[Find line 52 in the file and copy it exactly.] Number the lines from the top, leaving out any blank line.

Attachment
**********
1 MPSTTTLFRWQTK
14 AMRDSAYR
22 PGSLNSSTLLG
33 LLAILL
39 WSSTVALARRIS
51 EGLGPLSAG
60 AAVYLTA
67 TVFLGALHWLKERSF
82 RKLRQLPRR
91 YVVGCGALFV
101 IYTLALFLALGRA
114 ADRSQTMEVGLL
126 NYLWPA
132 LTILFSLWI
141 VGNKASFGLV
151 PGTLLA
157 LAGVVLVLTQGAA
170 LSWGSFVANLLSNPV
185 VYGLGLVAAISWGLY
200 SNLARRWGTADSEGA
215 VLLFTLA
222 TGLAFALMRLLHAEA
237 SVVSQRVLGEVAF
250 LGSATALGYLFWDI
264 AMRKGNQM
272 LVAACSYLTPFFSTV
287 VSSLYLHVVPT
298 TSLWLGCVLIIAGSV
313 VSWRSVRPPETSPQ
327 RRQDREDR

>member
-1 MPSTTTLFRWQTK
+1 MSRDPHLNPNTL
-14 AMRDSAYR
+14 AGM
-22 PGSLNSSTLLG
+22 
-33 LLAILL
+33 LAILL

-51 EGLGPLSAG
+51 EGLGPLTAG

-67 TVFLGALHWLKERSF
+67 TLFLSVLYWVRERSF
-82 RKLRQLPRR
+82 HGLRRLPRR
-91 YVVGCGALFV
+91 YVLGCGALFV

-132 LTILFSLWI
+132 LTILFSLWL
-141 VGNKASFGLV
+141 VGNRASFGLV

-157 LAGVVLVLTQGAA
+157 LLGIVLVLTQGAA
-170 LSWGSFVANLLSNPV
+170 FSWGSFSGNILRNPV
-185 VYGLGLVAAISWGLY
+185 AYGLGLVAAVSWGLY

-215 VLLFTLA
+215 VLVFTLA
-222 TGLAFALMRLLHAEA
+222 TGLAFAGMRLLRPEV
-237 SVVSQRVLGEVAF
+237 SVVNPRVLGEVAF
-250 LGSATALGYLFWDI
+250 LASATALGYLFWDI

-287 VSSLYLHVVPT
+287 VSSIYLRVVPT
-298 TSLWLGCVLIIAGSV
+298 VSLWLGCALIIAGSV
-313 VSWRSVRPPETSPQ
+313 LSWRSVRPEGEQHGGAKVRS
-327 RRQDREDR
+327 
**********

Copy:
-157 LAGVVLVLTQGAA